Pray First – Love Your Neighbor
For the whole law is fulfilled in one statement: love your neighbor as yourself. -Galatians 5:14
When Jesus was asked to identify the most important command, He said: “The most important is ‘Listen, O Israel! The Lord our God, the Lord is one. Love the Lord your God with all your heart, with all your soul, with all your mind, and with all your strength. The second is, Love your neighbor as yourself. There is no other command greater than these,” (Mark 12:29-31).
According to Jesus our love of God and our love of neighbor are inseparable. They are the same. You can’t have one without the other. They are connected. Inseparable.
God’s love for us and our love of God is the foundation for loving our neighbor. The Apostle John reminds us: “Love consists in this: not that we loved God, but that He loved us and sent His Son to be the atoning sacrifice for our sins…We love because He first loved us,” (1 John 4:10, 19).
This thought is at the heart of the Shema prayer which Jesus quotes from Deuteronomy 6:4 as “the most important” command. The Hebrew word translated as love in the Shema is not a love expressed only by feelings or emotions, but a love demonstrated through faithful obedience to the commands of God. The ancient Israelites were to faithfully obey God not in hopes of becoming His covenant people, but because they were His covenant people. We obey God’s commands not to earn His favor, but because we have experienced His favor in Jesus Christ.
So, our love of neighbor is simply a reflection of our love of God. Jesus said, “Whatever you did for one of the least of these brothers and sisters of mine, you did for me,” (Matthew 25:40).
Even if we are not as consistent as we desire, we are familiar with spiritual disciplines that help us focus on loving God and being grateful for His love for us. Whatever those disciplines are for you, they are focused on God. He is the only recipient because there is only one God. But when it comes to “love your neighbor,” who does Jesus mean? “Neighbor” carries a certain amount of vagueness with it. Is there a list to define my neighbor? Is Jesus talking about the people who live next door? Do I get to decide who makes my neighbor list?
That question was asked of Jesus by an expert in the law. (Read Luke 10:25-37.) This man understood the inseparable connection between loving God and faithfully obeying His commands by loving his neighbor.
“But wanting to justify himself, he asked Jesus, ‘And who is my neighbor?”
Over the years, rabbinical law had defined “neighbor” to include some people and exclude others. Perhaps this man wanted Jesus to agree with rabbinical law. Perhaps his question was just another attempt to test Jesus and question his credibility.
Instead of answering the question, Jesus told a story and concluded with a question of his own: “Which of these three do you think proved to be a neighbor to the man who fell into the hands of the robbers?” Talk about trapped! The only response this law expert could give was, “The one who showed mercy to him.”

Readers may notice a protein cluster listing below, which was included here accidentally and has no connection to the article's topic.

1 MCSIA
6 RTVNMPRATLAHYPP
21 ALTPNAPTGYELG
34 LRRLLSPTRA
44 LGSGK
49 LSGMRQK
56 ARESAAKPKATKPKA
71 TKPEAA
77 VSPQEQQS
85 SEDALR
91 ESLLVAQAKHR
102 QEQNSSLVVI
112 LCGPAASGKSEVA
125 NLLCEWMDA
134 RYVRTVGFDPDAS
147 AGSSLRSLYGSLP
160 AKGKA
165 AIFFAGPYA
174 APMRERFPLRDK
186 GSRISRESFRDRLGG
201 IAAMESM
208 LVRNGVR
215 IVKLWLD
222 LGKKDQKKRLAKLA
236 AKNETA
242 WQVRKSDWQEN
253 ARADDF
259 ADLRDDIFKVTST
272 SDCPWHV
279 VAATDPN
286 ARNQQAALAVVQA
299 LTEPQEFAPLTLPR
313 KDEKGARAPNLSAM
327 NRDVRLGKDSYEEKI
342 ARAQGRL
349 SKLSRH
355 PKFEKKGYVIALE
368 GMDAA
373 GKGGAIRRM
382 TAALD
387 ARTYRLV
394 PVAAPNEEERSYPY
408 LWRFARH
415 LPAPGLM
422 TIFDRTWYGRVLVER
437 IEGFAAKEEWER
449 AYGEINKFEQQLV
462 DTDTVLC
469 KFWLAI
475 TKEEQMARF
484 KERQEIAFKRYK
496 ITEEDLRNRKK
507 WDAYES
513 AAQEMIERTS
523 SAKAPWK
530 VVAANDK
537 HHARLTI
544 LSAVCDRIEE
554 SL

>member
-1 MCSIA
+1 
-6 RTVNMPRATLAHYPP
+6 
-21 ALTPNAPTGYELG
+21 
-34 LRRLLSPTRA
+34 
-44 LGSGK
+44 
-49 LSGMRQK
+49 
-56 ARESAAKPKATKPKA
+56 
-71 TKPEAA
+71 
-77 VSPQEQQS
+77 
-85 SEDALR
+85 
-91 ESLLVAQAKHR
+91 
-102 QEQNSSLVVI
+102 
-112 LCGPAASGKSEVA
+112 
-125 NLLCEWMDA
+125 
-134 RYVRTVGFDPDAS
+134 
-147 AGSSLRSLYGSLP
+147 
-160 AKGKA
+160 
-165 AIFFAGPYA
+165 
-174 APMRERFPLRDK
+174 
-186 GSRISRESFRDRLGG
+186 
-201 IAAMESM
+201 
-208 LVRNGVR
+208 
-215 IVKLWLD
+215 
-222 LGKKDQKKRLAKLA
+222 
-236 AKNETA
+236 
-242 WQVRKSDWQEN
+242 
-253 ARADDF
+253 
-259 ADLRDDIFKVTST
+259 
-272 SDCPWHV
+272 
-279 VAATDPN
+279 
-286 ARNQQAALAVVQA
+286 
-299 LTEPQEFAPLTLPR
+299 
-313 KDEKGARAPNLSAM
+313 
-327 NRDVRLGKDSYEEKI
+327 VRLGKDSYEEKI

“Go and do the same,” Jesus said.
According to Jesus, the question is not “Who is my neighbor?” The question is “Am I a neighbor to the people God has placed around me?”
By becoming good neighbors, we become who God intends us to be. By loving our neighbors, we live the kind of life Jesus wants us to live.
Today, let the neighbor be you!
Father, thank You for loving me unconditionally and completely in Jesus. I want my life to point people to You. Help me to be a good neighbor to the people You place in my life today. Help me to love them in ways that best reflect Your love for them. I ask this in the name of Jesus.
How do you love your neighbors? Do you actively engage in conversation with them? When you do, are you truly listening to what they say? Do you pray for your neighbors on a daily basis? Who do you consider to be your neighbor? Does everyone you encounter make the list, including your enemies? Do you share Jesus with your neighbors? How many Gospel conversations are you having? How many people have you led to the Lord in the past year?
Practical Life Application
Loving your neighbor starts with praying for your neighbor. Make a prayer list of the people you interact with every day. Pray for your coworkers. Pray for the barista who knows your coffee order or the cashier who checks you out at the grocery store. Pray for your congregation. Pray for your fellow Arkansas Baptists. You also cannot love your neighbor without being willing to serve them. Bring a family in need at your church a meal during the week. Give a helping hand to the neighbor raking up leaves. Keep non-perishable food items and bottles of water in your car for the homeless person you encounter on the side of the road. Don't be so rushed that you don't have time to engage with those around you. Put your phone in your pocket and look up. Seek out conversations with your neighbor and allow the Lord to use you as a light in the dark times they may be facing. Invite new friends into your home. Take a young person under your wing and disciple them. Love like Jesus.